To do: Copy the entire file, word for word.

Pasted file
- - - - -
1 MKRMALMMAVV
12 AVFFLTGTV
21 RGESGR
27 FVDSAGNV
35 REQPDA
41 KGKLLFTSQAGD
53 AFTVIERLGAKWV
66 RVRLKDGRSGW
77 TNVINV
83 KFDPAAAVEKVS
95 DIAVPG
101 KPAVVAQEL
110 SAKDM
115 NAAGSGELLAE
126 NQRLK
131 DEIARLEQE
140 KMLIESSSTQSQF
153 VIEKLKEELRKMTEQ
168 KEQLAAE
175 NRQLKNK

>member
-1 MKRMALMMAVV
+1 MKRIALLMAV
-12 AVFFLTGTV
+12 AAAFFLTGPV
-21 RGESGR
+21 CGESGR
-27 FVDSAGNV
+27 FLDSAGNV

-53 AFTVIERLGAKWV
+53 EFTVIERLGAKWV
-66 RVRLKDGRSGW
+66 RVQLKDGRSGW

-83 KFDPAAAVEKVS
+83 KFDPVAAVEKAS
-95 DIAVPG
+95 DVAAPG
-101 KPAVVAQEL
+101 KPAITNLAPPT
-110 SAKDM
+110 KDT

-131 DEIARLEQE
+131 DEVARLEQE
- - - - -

1 MKRMALMMAVV
12 AVFFLTGTV
21 RGESGR
27 FVDSAGNV
35 REQPDA
41 KGKLLFTSQAGD
53 AFTVIERLGAKWV
66 RVRLKDGRSGW
77 TNVINV
83 KFDPAAAVEKVS
95 DIAVPG
101 KPAVVAQEL
110 SAKDM
115 NAAGSGELLAE
126 NQRLK
131 DEIARLEQE
140 KMLIESSSTQSQF
153 VIEKLKEELRKMTEQ
168 KEQLAAE
175 NRQLKNK

>member
-1 MKRMALMMAVV
+1 MKRIALLMAV
-12 AVFFLTGTV
+12 AAAFFLTGPV
-21 RGESGR
+21 CGESGR
-27 FVDSAGNV
+27 FLDSAGNV

-53 AFTVIERLGAKWV
+53 EFTVIERLGAKWV
-66 RVRLKDGRSGW
+66 RVQLKDGRSGW

-83 KFDPAAAVEKVS
+83 KFDPVAAVEKAS
-95 DIAVPG
+95 DVAAPG
-101 KPAVVAQEL
+101 KPAITNLAPPT
-110 SAKDM
+110 KDT

-131 DEIARLEQE
+131 DEVARLEQE